Stochastic

# E x1 m where the last conclusion follows from the

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Unformatted text preview: = ab ba ba ba To give a rigorous proof now, we use Theorems 5.13 and 5.11 to conclude 2 0 = E0 (S⌧ ^n ⌧ ^ n) = a2 P (S⌧ = a, ⌧ n) + b2 P (S⌧ = b, T n) 2 + E (Sn ; ⌧ > n) E0 (⌧ ^ n) 2 P (⌧ < 1) = 1 and on {⌧ > n} we have S⌧ ^n max{a2 , b2 } so the third term tends to 0. To handle the fourth term we note that by (1.6) E0 (⌧ ^ n) = n X P (⌧ m=0 Putting it all together, we have m) " 1 X P (⌧ m) = E 0 ⌧ . (5.13) m=0 0 = a2 P0 (S⌧ = a) + b2 P0 (S⌧ = b) E0 ⌧ and we have proved the result. Consider now a random walk Sn = S0 + X1 + · · · + Xn where X1 , X2 , . . . are i.i.d. with mean µ. From Example 5.2, Mn = Sn nµ is a martingale with respect to Xn . 170 CHAPTER 5. MARTINGALES Theorem 5.15. Wald’s equation. If T is a stopping time with ET < 1, then E (ST S0 ) = µET Recalling Example 5.9, which has µ = 0 and S0 = 1, but ST = 1 shows that for symmetric simple random walk E1 V0 = 1. Why is this true? Theorems 5.13 and 5.11 give ES0 = E (ST ^n ) µE (T ^ n) As n " 1, E0 (T ^ n) " E0 T by (5.13). To pass to the limit in the other term, we note that ! T X E |ST ST ^n | E |Xm |; T >...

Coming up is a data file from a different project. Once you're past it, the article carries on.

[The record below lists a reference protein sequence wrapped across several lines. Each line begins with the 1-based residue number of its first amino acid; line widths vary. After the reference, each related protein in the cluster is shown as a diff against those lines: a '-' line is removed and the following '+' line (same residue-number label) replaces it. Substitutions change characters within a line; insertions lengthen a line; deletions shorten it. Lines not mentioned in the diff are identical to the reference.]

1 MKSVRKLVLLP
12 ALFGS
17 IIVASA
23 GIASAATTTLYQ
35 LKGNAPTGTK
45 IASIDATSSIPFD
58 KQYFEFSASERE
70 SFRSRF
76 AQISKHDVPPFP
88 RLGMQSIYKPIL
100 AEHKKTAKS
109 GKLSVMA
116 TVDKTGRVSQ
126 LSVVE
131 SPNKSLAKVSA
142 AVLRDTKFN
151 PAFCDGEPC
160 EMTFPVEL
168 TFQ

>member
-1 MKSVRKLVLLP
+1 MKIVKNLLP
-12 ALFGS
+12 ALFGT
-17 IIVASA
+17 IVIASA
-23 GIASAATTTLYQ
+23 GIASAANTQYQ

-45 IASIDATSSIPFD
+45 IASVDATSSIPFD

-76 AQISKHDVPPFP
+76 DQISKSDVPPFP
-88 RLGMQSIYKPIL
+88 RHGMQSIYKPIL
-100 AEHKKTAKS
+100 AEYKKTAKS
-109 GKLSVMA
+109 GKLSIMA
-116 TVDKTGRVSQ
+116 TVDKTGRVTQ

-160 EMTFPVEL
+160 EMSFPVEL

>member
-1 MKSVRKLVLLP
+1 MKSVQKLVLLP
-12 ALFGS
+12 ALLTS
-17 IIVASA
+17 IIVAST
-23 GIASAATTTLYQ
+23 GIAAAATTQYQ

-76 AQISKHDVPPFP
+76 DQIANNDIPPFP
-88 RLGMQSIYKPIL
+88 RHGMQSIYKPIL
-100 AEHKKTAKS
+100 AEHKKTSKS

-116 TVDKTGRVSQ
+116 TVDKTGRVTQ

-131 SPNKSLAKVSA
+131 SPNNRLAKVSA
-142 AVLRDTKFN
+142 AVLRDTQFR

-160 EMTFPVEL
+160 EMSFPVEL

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## This document was uploaded on 03/06/2014 for the course MATH 4740 at Cornell.

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